• Nine “legacy” agricultural contracts:[2] (1) CBOT Corn (C) – 600/53,500; (2) CBOT Oats (O) – 600/1,600; (3) CBOT Soybeans (S) – 600/26,900; (4) CBOT Soybean Meal (SM) – 720/9,000; (5) CBOT Soybean Oil (BO) – 540/11,900; (6) CBOT Wheat (W) – 600/16,200; (7) ICE Futures U.S. Cotton No.2 (CT) – 300/8,800; (8) KCBT Hard Winter Wheat (KW) – 600/6,500; and (9) MGEX Hard Red Spring Wheat (MWE) – 600/3,300.
  • Ten non-“legacy” agricultural contracts: (1) CME Class III Milk (DA) – 1,500/3,400; (2) CME Feeder Cattle (FC) – 300/3,000; (3) CME Lean Hog (LH) – 950/9,400; (4) CME Live Cattle (LC) – 450/12,900; (5) CBOT Rough Rice (RR) – 600/2,200; (6) ICE Futures U.S. Cocoa (CC) – 1,000/7,100; (7) ICE Futures U.S. Coffee C (KC) – 500/7,100; (8) ICE Futures U.S. FCOJ-A (OJ) – 300/2,900; (9) ICE Futures U.S. Sugar No. 11 (SB) – 5,000/23,500; and (10) ICE Futures U.S. Sugar No. 16 (SF) – 1,000/1,200.
  • Four energy contracts: (1) NYMEX Henry Hub Natural Gas (NG) – 1,000/149,600; (2) NYMEX Light Sweet Crude Oil (CL) – 3,000/109,200; (3) NYMEX New York Harbor Gasoline Blendstock (RB) – 1,000/11,800; and (4) NYMEX New York Harbor Heating Oil (HO) – 1,000/16,100.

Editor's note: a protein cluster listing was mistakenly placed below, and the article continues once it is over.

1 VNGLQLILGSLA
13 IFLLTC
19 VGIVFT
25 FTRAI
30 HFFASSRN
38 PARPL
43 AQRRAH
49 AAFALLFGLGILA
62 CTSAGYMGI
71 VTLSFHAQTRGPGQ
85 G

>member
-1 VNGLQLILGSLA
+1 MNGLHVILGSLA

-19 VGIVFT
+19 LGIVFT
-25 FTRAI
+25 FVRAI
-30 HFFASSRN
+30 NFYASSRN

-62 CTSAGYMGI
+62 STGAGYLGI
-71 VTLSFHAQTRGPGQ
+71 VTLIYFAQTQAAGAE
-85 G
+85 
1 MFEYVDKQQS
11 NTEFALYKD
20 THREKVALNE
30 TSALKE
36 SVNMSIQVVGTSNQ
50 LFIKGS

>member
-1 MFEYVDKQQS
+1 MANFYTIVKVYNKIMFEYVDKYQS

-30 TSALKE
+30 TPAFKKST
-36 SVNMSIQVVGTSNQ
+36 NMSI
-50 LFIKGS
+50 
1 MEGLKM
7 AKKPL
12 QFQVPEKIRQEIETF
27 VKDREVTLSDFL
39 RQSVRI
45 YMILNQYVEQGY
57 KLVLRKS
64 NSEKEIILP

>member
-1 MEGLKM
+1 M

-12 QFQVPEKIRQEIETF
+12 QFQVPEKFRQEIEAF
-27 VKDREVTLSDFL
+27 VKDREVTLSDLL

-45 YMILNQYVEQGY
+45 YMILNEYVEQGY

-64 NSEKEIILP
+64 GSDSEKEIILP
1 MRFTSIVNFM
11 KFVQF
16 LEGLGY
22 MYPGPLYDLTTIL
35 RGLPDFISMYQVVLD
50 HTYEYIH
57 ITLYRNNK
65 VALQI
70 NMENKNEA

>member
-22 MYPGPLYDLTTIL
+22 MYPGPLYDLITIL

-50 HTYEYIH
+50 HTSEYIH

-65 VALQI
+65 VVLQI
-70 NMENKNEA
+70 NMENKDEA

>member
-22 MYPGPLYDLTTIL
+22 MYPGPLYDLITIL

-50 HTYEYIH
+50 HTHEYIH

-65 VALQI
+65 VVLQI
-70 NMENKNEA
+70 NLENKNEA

• Five metal contracts: (1) COMEX Copper (HG) – 1,200/5,600; (2) COMEX Gold (GC) – 3,000/21,500; (3) COMEX Silver (SI) – 1,500/6,400, (4) NYMEX Palladium (PA) – 650/5,000; and (5) NYMEX Platinum (PL) – 500/5,000.

The proposed rules list spot month,[3] single month, and all-months-combined position limits for the Referenced Contracts.

The proposed rules set spot month position limits for Referenced Contracts at existing DCM-levels for the core referenced futures contracts. These limits generally correspond to 25 percent of estimated deliverable supply (DCMs already set spot month position limits based on their own estimates of deliverable supply). These limits are applied separately for positions in the physical-delivery and cash-settled Referenced Contracts.